Eventually my thoughts began to come fast, new and sharp and revelatory. Every day when I woke up the world looked somehow different, a tad tilted, the effects of the change in rotation, from the sun around the earth to earth around the sun. I lay in bed lost in thought, the paradigm shift making me woozy. I thought about evolution and rabbis and choice. I thought about my parents my husband and my son and how devastated my family would be. I thought about myself and my possibilities, for the first time in my life.

In the community individuality was impossible. Not that thinking is necessarily proscribed. But striving for anything not explicitly prescribed by the community is just … weird. Why would someone want to do anything else? Where, indeed, would they get these foreign ideas from? Being an artist or a scientist or a lawyer or a doctor or a garbage collector was unthinkable. These career options were for those other people, those living on the outside, just on the periphery of our awareness. Those poor souls not lucky enough to know what the bashefer truly wanted of us. For those of us growing up on the inside it was impossible to imagine even wanting to be any of those things, or even wanting anything at all. Wanting was irrelevant. You were going to be what you were taught to be, and that was that.

What I read online shocked me, but it also clung to me. It wasn’t right that I should keep having children, that I should never go to college, that I should decide who my son should marry upon his 18th birthday. “Because we have to” suddenly rang hollow, because what we have to do is live our 70 years of life with a few messy mistakes and the lessons learned and in the process figure out who we are and who we want to be.

My deviances grew larger, and the tolerance for my deviance from family and community grew smaller. When I boarded the bus and got a copper birth-control device at Planned Parenthood, the pit in my stomach told me that this is the beginning of the end, that I was growing out of the community. One early morning, while the laptop lay on the floor between our beds, my husband packed his tzitzit, his black hats, his long coats, and the white socks, and left me for good. My heart ached with terror and longing but I couldn’t cry. I couldn’t run after him and stop him because I had logged into the world of knowledge, and I knew my innocence, like my marriage, was gone forever.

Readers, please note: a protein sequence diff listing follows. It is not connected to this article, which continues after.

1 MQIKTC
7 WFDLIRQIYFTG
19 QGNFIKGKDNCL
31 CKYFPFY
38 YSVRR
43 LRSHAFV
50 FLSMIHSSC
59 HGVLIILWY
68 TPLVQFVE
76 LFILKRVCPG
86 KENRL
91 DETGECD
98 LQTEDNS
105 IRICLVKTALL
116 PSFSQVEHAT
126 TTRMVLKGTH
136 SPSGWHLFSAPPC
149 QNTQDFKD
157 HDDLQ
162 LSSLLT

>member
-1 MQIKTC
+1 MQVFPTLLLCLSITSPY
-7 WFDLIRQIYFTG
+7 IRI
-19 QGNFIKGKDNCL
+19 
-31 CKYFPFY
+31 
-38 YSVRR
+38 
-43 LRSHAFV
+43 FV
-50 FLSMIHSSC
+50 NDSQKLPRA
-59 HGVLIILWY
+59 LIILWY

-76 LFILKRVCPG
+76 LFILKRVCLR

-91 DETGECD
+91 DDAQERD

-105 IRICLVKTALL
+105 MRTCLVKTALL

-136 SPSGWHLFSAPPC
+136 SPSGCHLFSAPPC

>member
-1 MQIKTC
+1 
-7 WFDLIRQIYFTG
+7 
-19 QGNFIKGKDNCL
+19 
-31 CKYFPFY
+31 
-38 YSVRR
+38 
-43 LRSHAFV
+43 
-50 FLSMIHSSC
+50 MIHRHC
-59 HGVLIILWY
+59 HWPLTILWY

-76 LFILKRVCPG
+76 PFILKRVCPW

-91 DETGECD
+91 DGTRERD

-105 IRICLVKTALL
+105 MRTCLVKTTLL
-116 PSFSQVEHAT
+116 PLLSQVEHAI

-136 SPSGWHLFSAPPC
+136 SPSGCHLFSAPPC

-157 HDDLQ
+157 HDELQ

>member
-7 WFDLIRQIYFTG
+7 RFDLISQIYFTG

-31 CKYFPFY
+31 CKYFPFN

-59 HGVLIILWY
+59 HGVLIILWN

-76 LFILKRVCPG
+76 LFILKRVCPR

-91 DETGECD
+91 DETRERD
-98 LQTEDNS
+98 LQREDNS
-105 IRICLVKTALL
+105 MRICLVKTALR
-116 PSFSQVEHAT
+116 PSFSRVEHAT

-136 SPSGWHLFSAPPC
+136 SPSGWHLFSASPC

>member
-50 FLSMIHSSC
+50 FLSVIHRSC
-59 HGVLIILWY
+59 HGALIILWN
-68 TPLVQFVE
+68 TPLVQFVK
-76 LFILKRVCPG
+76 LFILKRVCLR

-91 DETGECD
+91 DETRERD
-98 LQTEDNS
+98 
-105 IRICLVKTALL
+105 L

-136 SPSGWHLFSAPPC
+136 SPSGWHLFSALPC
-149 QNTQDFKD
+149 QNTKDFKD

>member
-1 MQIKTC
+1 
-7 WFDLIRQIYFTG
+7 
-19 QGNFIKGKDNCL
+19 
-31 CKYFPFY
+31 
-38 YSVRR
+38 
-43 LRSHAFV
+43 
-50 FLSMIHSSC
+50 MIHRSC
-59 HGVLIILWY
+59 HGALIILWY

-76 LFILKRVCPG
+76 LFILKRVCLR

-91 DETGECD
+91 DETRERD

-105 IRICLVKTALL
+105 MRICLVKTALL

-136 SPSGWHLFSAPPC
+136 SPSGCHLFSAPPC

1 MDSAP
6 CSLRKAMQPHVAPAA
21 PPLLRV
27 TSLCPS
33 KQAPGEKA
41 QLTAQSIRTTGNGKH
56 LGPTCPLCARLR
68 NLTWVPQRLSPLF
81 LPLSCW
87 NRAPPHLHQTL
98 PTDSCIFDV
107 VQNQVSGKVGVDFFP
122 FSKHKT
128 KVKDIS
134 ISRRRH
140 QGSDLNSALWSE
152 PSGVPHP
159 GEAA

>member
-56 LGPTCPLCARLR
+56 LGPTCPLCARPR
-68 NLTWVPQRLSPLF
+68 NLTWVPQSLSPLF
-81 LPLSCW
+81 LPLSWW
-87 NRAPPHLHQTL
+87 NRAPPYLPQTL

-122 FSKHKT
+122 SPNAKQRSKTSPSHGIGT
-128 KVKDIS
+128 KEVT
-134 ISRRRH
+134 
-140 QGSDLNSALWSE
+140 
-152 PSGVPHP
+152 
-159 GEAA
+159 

I left the community with my son, taking our computer along. We left for the world outside, for the world I had glimpsed through my computer screen. Now in a different world, I am not the daughter of so-and-so with the headscarf anymore, but I continue to don the cloak of anonymity in order to visit, and comment upon, the worlds of my past and my future that merge and coalesce on the Internet. I cling to the hope that if I take off the veil slowly, and very gently, my family will be able to see me and come to terms with who I am.

I watch the numbers of venues and voices from the Hasidic community online grow, as more Hasidim leave the community and many, many more acquire web-enabled handheld devices. Online I find a smorgasbord of debaters on literary sites and blogs, Twitter and Facebook groups and Yiddish journals, where bigotry mixes with tolerance, misogyny mixes with feminism, and debates take the tone for which Jews are notorious.

We often discuss the future of Hasidism in the Internet age, at a time when you need only a few dollars to get a touch-screen phone, when the walls Hasidism erected in the past century can no longer keep the world out. The Internet can’t be banned, like other mediums of secular influence, despite attempts by rabbis to do so. It has become a necessary part of life and of earning a living.

With the Internet, certain Hasidic communities will have to find a better way to educate their youth than through enforced ignorance. A belief system that is so easily refuted and based on so much misinformation cannot withstand Wikipedia and Google. Times are changing for a community that has been fighting time. In the age of the Internet, the Hasidism that I grew up in, and married in, and had children in, now belongs to the past.

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F. Vizel is a cartoonist and essayist at Oy Vey Cartoons and contributing author at Unpious.

F. Vizel is a cartoonist and essayist at Oy Vey Cartoons and contributing author at Unpious.